HASHTAG, America – It is comforting to think of death as a passing rather than an end. In that vein, I prefer to think of Steve Jobs’ final words as editorial commentary: “Oh wow. Oh wow. Oh wow.”
If the Afterlife were unpleasant, wouldn’t he have said something more profane?
Similarly, I have forced myself to think of the last print edition of Newsweek magazine as a transition rather than yet more evidence of The Death of Print. The last hard copy, which left the presses a few days ago, is merely the magazine’s passing from this life to the next.
Dust to dust; paper to digital?
It isn’t quite as poetic as our Earth-to-heaven transmogrification, but it will have to do. What’s the alternative? We printosaurs can mourn the loss of our medium, or we can frolic in fresh clover. Or so “they” – the blogger-Twitter hordes – keep telling us.
Still. Frolic as we may, the celebrate-new-media prescription falls short of palliative. This is because, notwithstanding the obvious benefits of new vehicles for old passengers, there is something uniquely sublime about print that has nothing to do with content. Hard copy is a full-on sensory experience.
Yes, the words are the same, whether perceived on paper or on a small, illuminated screen. But the experience is not. One can read One Hundred Years of Solitude on a Kindle or an iPad, but one cannot see, hear, feel and smell the story in the same way.
I’m unlikely to race to the sofa, there to nuzzle an electronic gizmo, with the same anticipation as with a book. Or to the hammock with the same relish I would with a new magazine.
Somehow, napping with a gadget blinking notice of its dwindling power doesn’t hold the same appeal as falling asleep in the hammock with your paperback opened to where you dozed off.
This is not mysterious. Paper, because it is real, provides an organic connection to our natural world: The tree from whence the paper came; the sun, water and soil that nourished the tree. By contrast, a digital device is alien, human-made, hard and cold to human flesh.
Future generations may never know the satisfaction of print, nor, likely, miss it – a recognition that is both sad and startling. One of my earliest and fondest memories is of reading with my father, who taught me not only to love words but also to appreciate the smell of a book. Even today, I judge a book by its smell and am always surprised when others don’t employ this obvious method of criticism.
Smell is fundamental to our being from our first moments. Babies use smell to recognize and bond with their mother; memories can be jarred by smell; and cognitive functioning has been tied to olfactory stimulation. With near certainty, I can predict that no future adult will fondly recall the scent of a favorite, childhood laptop.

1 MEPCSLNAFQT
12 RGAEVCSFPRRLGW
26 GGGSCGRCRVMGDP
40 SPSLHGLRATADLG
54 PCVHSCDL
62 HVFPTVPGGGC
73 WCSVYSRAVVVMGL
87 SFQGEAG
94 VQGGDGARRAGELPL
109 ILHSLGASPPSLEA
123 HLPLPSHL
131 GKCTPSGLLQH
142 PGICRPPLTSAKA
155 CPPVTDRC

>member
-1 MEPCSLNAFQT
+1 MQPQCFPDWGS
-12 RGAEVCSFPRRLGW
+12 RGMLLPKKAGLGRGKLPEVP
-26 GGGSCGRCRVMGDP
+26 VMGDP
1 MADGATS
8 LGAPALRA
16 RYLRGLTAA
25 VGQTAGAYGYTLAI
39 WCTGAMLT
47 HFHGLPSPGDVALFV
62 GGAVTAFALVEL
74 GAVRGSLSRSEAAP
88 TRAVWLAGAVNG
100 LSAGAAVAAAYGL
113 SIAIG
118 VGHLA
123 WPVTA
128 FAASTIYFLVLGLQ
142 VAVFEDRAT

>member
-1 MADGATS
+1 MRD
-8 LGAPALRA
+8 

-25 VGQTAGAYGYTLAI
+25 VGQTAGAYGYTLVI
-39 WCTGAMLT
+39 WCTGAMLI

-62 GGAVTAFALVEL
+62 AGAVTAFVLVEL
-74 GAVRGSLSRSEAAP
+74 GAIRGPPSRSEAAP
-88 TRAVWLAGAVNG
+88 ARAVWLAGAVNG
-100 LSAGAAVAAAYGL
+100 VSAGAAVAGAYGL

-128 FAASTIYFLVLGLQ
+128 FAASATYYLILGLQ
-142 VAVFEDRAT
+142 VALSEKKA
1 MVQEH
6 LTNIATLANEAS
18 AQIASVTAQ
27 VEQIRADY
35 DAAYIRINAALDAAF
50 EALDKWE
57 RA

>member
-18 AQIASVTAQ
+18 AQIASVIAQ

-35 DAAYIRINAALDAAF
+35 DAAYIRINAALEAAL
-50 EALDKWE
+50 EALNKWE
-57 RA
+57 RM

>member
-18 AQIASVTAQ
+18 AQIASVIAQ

Smell is also connected to what we now call Old Journalism. Ask anyone with decades’ experience in a print newsroom and they’ll likely confess a love affair with the newsroom itself – a sensory universe that once included the smells of coffee, cigarettes, ink and paper, including carbon paper. It was, above all, a people place that over time has become something else – more efficient, perhaps, but less human.
Tension between human and machine is an old science-fiction plot that just happens no longer to be fictional. The more digitally entrenched we become, the less human our interactions. Social media replace human gatherings; online porn becomes a substitute for relationships; email is less trouble than dialing a number and making small talk. Everything at the click of a button has made it less likely we’ll take the trouble to exchange pleasantries with a fellow human.
I am hardly immune to some of these digital conveniences. I order out, shop online, have groceries delivered and resent the phone. I read newspapers and magazines online because it’s easier, cleaner and I can stay in bed. Still. There’s no substitute for opening one’s front door the morning after a blizzard and finding a rolled newspaper wrapped in plastic, reassuring us once more that no matter what nature doles out, human beings will deliver the paper.
Of course, this same newspaper was the product of digital processes for which we are ever grateful. Likewise, we’ll cheer the next technological advances as we mourn the passing of old ways. Even true believers grieve the death of loved ones, no matter how “wow” their parting.
Kathleen Parker is a columnist for The Washington Post. Reach her by email at firstname.lastname@example.org. © 2012 The Washington Post Writers Group.